3. Learned counsel for the revisionist has further submitted that Explanation no.4 to Section 499 IPC makes its clear that in order to make of defamation, imputations should actually cause harm to the reputation of the person and without said actual harm being alleged in complaint or proved in pre-summoning evidence, no offence of defamation under Section 499/500 IPC is made out. Exception 8 and 9 to Section 499 IPC attracts in the present case. Respondent herein had not examined any third person to show that he had believed the statement of revisionist ; no such person mentioned in the list of witness.

CR No.590/2017 Harkirat Singh Sodhi v. Ravinder Singh & Anr. Page No.2 of 14

4. Learned counsel for the revisionist has further submitted that Statement of facts does not amount to defamation. Hon’ble Delhi High Court in CS (OS) No.82 of 2005 titled as ‘Devender Kaur & Anr. v. Surjeet Singh & Ors.’ on 08.01.2014 found the said bill to be not genuine and found further various suspicious circumstances surrounding the said will.

5. Learned counsel for the revisionist has further submitted that learned Trial Court was having no jurisdiction to entertain and try the complaint as no cause of action has been arisen within the jurisdiction of learned Trial Court if letter/circular dated 04.01.2015 is discarded. The jurisdiction on the basis of alleged imputations made in FIR No.149 of 2014, Police Station Tughlak Road and the objections filed by the revisionist herein in Testamentary Case No.42 of 2014 before Hon’ble Delhi High Court does not fall in the learned Trial Court. He has placed reliance upon the decisions, namely, Jeffrey J. Diermeier & Anr. v. State of West Bengal & Anr., MANU/SC/0390/2010; Bikramjit Ahluwalia & Ors. v. Simran Ahluwalia & Ors., MANU/DE/1389/2015; Arundhati Sapru v. Yash Mehra, MANU/DE/4096/2013; Aarti Jain v. Uma Shanker Vyas & Ors., MANU/DE/0113/2013 ; Ajay Shah v. Multi Commodity Exchange of India & Ors., MANU/MH/2004/2009 and S.P. Satsangi v. Krishna Kumar Satsangi, LAWS (DLH)-2007-4-11.

CR No.590/2017 Harkirat Singh Sodhi v. Ravinder Singh & Anr. Page No.3 of 14

6. On the other hand, learned counsel for respondent no.1 has opposed the revision petition stating that the letter/circular dated 04.01.2015 was issued/circulated in Greater Kailash-I, New Delhi and therefore, learned Trial Court is having the jurisdiction to entertain and try the case. The circular is within the public domen. In suit filed before the Hon’ble Delhi High Court and FIR, the complainant/respondent no.1 is not party and therefore, there is no question of trial of conduct of complainant. The defence of good faith as mentioned in exceptions eight and nine to Section 499 IPC cannot be taken into consideration at the time of summoning of the accused and same can be proved during the trial by the accused. The Judgment of Hon’ble Delhi High Court does not say that the respondent no. 1 had forged the will. Said Judgment only says about suspicious circumstances and in said case, respondent no. 1 was not a party. Only mensrea/intention is material for defamation and there is no need of lowering down the reputation. At the stage of summoning of the accused, only prima facie case is to be same. In Civil Law circulation is required but in Criminal Law no such circulation is needed for the defamation. He has placed reliance upon decisions, namely, Jeffrey J. Diermeier v. State of Bengal, MANU/SC/0390/2010, Aarti Jain v. Uma Shanka Vyas, MANU/DE/0113/2013; Bikramlit Ahluwalia v. Simran Ahluwalia, MANU/DE.1389/2015; Ajay Shah v. Multi Commodities Exchange of India; MANU/MH/2004/2009 and Arundhati Sapru v. Yash Mehra, MANU/DE/4096/2013.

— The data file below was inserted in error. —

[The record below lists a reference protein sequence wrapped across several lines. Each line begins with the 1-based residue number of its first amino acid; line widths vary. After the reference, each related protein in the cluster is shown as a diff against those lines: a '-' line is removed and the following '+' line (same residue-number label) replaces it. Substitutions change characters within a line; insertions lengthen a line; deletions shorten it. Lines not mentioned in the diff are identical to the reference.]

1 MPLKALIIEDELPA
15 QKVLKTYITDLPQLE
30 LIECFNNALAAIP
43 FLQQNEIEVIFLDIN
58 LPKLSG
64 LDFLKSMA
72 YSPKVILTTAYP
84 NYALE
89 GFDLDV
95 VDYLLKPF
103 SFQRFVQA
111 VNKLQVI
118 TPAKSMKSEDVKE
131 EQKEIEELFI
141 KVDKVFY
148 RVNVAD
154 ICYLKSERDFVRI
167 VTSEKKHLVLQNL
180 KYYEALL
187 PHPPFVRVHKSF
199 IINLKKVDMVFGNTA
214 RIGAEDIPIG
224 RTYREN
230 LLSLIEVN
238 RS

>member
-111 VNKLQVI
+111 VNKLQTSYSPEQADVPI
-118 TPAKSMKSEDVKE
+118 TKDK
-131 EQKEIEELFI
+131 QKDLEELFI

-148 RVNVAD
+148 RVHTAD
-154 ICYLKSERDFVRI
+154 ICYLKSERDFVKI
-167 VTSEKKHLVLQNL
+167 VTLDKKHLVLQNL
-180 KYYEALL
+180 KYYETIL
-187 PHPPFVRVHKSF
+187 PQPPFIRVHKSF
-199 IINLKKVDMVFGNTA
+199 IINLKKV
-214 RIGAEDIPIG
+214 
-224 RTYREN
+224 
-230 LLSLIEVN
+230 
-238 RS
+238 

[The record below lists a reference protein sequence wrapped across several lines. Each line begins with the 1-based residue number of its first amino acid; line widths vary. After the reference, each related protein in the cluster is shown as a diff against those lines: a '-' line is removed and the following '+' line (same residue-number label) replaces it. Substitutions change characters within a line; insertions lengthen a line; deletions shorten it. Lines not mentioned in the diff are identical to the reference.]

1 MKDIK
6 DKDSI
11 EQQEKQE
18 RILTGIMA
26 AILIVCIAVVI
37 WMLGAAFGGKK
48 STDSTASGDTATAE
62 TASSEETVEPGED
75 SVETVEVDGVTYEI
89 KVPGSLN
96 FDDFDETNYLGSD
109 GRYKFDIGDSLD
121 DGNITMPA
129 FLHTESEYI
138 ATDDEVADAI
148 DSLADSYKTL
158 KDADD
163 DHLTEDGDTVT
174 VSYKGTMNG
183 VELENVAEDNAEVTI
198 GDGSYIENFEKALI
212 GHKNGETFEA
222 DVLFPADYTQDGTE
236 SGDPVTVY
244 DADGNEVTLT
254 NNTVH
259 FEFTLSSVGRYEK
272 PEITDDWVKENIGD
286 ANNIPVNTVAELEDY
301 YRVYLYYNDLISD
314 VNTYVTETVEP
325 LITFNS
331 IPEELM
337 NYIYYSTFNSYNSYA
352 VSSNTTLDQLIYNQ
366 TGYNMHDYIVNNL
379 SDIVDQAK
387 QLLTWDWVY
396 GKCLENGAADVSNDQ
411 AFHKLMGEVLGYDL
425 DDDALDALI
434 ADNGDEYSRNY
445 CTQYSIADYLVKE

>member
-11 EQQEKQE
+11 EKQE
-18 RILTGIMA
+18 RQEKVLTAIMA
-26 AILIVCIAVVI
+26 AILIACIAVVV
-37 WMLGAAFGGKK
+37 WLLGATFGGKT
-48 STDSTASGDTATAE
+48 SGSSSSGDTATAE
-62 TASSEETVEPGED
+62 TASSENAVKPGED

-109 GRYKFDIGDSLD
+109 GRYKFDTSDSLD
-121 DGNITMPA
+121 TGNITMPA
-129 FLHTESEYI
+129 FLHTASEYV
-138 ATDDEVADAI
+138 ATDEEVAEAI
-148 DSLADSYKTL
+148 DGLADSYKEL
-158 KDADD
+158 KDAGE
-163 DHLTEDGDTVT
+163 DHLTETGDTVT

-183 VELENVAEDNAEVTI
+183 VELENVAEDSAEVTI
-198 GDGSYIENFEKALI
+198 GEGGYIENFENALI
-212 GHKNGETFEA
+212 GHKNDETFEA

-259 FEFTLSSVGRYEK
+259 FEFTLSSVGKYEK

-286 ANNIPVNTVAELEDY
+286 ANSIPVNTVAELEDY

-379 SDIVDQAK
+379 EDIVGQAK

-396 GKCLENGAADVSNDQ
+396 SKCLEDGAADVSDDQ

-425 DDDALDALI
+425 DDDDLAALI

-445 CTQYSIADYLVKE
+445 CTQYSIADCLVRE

CR No.590/2017 Harkirat Singh Sodhi v. Ravinder Singh & Anr. Page No.4 of 14

7. The respondent no.1-complainant has filed complaint under Section 200 of the Code for the offence under Section 499/500 IPC against the revisionist-accused. The revisionist has challenged in this revision the impugned order whereby revisionist-accused was summoned for the offence under Section 499/500 IPC finding prima facie case against him. In pre-summoning evidence, respondent no.1- complainant has examined himself as CW-1 and one Rupak Vaish as CW-2.

8. The learned Trial Court has passed impugned order at the stage of issuance of summons to the revisionist. Now, question is what are required to be considered at the stage of taking cognizance and issuance of summon. In Bhushan Kumar & Anr. v. State (NCT of Delhi) & Anr. (Criminal Appeal no. 612 of 2012, decided on 04.04.2012), Hon’ble Supreme Court held that at the stage of taking cognizance, the magistrate has to be satisfied whether there is sufficient ground of proceeding and not whether there is sufficient ground for conviction and whether the evidence is adequate for supporting the conviction can be determined only at the trial and not at the stage of enquiry.